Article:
Banks and financial institutions looking to leverage automated workflow solutions said today they want tools that can scale and function end to end while bringing specialized domain knowledge to the table.
At the inaugural session of Bank Automation Ignite 2021, representatives from Citi Ventures, Synchrony Financial, Stash, OakNorth, and Unqork, spoke about their respective journeys towards automated workflows.
While all concurred that automation could bring efficiency gains and help reduce dependence on legacy procedures, they also said bots don’t work perfectly sometimes, and taking a step back and re-engineering the process itself can prevent pain points.
“We’re at an interesting inflection point in our history,” Bess Healy, senior vice president and chief technology officer at Synchrony Financial, said at the event. The $85 million institution, one of the largest providers of private label credit cards, has been on an automation journey “for quite some time” and has focused on deploying artificial intelligence (AI) tools, robotic process automation (RPA) and intelligent character recognition to drive efficiency and reduce the cycle time for different procedures, Healy said.
In many ways, the first wave of financial services automation started with RPA but there has been, “some disappointment on the [return on investment],” Matt Carbonara, managing director at Citi Ventures, Citibank’s venture capital arm, said during the event.
While the initial expectation may have been of investing one dollar to earn three, only $1.50 earned on the initial investment is closer to reality, he added.
Going forward, banks are likely to seek solutions that not only speed up the process but add an element of specialization, or “verticalized pixie dust,” said Carbonara, which allows institutions to leverage domain- specific intelligence using techniques such as machine learning.
Some promising use cases for automation have also emerged in the fraud and anti-money laundering use cases in which financial institutions are using a combination of workflows, including ML and RPA, to focus on customer experience and automate a significant part of the forensic process.
“You don’t have humans doing the grunt work, but at the same time you’re not trying to automate a byzantine process that’s evolved over time,” Sean Hunter, chief information officer at OakNorth,a UK-based bank and vendor of cloud based lending solutions, said during the session. The Softbank-backed lender has $24 billion worth of assets under management.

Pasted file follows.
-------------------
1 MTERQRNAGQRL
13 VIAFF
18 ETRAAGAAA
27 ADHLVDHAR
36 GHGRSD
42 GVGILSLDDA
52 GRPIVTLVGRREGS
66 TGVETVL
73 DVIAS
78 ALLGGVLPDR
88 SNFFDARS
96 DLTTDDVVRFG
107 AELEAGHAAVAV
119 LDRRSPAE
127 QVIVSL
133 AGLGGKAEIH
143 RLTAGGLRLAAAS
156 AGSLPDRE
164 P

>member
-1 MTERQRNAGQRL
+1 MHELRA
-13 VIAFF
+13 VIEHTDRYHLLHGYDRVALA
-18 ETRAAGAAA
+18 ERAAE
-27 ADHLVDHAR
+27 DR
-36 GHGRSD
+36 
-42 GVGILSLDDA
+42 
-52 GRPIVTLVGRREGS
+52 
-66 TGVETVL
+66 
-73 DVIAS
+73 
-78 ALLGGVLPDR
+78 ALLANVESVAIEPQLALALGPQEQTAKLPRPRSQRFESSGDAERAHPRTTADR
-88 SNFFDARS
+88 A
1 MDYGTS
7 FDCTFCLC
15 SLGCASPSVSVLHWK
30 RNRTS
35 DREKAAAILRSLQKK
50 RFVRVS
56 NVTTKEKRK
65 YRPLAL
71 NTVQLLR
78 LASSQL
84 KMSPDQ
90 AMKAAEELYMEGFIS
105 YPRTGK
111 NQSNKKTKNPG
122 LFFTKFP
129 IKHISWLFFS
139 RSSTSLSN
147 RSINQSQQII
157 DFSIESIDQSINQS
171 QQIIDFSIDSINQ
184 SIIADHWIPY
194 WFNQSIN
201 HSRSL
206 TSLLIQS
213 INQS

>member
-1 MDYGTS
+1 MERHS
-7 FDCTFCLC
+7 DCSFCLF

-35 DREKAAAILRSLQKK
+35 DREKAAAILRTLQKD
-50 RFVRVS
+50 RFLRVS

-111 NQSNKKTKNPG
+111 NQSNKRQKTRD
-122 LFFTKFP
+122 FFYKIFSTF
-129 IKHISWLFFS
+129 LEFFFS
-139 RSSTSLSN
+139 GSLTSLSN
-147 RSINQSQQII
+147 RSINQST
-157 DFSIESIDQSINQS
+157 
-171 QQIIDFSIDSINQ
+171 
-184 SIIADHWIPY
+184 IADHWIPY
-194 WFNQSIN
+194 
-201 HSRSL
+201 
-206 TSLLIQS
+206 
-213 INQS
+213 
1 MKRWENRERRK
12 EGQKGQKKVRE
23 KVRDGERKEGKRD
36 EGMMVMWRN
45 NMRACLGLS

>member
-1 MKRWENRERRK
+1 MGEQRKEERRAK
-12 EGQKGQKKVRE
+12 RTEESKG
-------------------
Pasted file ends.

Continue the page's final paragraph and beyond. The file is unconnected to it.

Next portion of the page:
While the speed automation brings can help banks stay competitive, some processes have evolved over time to be suited to human experts and automating them can have unsatisfactory results at times, he added.
An “advantage newer companies have is that go to the cloud straight,” Pran Punniamoorthy, vice president of engineering at wealth-building platform Stash, said during the event.
Noting how transitioning to the cloud can be a complex process for legacy operations, he said the fintech has devoted its attention to providing quality automated intelligence to its users and making its artificial intelligence models easier to explain as a way to add a layer of transparency to its models.
Going forward, as banks and financial institutions look to deploy intelligent automation tasks that can bite off bigger chunks of the workflow, the focus is likely to be on managing visible risks and maintain control on mission-critical tasks.
“We very much view automation as our bread and butter,” Ben Smith, head of banking at Unqork, a no-code enterprise application development platform, said at the event, noting how automation tools must balance multiple expectations. The client expects speedy processing, banks want to cut costs, employees want to do less grunt work, and there’s an overarching expectation of flexibility and transparency associated with the tools being used to automate workflows Smith added.